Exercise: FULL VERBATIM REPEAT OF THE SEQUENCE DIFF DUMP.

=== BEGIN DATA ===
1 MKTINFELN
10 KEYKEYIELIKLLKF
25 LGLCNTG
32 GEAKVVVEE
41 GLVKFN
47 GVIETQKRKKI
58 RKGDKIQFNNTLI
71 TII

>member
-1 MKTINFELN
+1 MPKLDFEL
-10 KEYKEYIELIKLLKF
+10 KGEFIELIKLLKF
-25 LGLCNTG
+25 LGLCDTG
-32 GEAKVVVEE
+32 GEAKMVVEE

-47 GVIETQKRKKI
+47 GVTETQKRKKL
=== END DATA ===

1 MKTINFELN
10 KEYKEYIELIKLLKF
25 LGLCNTG
32 GEAKVVVEE
41 GLVKFN
47 GVIETQKRKKI
58 RKGDKIQFNNTLI
71 TII

>member
-1 MKTINFELN
+1 MPKLDFEL
-10 KEYKEYIELIKLLKF
+10 KGEFIELIKLLKF
-25 LGLCNTG
+25 LGLCDTG
-32 GEAKVVVEE
+32 GEAKMVVEE

-47 GVIETQKRKKI
+47 GVTETQKRKKL